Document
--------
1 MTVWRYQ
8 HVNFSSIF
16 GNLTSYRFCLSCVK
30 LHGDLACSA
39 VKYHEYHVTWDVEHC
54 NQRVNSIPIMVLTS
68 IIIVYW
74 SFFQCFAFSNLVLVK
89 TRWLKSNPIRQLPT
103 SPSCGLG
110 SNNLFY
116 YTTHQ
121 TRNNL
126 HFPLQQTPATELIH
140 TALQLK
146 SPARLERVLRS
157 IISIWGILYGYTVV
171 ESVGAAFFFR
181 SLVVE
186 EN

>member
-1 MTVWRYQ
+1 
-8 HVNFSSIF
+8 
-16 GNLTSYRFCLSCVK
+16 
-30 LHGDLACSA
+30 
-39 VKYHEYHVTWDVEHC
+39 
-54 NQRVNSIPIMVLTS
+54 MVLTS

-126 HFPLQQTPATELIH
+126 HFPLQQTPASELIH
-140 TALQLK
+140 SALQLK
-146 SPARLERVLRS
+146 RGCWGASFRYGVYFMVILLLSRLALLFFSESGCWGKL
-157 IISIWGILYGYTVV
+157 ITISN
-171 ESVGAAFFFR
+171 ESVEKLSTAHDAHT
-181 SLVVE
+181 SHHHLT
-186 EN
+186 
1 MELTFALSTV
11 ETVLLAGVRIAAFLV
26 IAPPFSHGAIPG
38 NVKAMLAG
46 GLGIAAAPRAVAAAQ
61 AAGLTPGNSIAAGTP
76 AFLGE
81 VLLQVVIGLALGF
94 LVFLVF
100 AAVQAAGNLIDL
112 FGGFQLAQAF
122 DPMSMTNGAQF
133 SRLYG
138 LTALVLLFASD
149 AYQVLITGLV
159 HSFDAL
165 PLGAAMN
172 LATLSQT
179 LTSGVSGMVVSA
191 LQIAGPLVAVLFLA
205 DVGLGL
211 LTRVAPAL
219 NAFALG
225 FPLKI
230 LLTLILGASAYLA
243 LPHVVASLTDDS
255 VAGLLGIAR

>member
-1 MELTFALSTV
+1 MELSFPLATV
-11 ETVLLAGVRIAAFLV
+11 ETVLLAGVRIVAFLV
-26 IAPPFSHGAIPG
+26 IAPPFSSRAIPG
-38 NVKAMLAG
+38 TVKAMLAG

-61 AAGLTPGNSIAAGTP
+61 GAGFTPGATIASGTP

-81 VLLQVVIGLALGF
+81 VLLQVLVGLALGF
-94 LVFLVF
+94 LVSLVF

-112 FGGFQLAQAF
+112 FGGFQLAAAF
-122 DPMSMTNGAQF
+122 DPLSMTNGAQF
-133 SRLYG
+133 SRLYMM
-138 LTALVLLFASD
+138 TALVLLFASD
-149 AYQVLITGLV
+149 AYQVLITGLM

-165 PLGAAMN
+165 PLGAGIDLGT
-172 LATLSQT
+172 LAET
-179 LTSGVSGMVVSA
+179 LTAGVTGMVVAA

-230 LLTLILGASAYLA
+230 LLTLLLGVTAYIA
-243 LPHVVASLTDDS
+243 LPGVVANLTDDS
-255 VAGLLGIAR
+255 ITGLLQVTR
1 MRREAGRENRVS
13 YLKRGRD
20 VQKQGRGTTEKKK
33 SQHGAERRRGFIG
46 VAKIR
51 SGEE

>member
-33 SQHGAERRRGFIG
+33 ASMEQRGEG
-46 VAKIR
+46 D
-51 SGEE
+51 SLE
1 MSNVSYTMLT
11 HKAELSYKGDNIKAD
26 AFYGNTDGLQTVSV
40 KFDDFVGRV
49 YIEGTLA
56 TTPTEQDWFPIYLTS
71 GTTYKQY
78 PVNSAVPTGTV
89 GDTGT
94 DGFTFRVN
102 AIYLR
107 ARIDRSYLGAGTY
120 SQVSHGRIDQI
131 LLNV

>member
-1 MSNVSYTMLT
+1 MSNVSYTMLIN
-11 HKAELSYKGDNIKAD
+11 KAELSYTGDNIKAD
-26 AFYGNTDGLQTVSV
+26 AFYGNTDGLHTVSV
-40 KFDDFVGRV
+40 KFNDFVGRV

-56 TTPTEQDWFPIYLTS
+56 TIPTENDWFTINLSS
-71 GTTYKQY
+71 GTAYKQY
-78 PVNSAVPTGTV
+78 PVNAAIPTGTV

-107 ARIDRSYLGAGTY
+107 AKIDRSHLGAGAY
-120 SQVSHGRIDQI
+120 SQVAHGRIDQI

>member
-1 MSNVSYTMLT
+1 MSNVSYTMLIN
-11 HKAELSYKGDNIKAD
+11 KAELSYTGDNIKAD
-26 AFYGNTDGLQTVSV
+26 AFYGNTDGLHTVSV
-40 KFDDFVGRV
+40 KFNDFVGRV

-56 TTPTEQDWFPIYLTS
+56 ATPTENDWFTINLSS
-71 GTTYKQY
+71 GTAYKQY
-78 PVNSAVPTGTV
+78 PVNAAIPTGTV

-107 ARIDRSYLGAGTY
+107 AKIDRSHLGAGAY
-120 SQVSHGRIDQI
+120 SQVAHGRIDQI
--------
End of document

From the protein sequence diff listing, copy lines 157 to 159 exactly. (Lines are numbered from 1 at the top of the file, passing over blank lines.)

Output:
+120 SQVAHGRIDQI

>member
-1 MSNVSYTMLT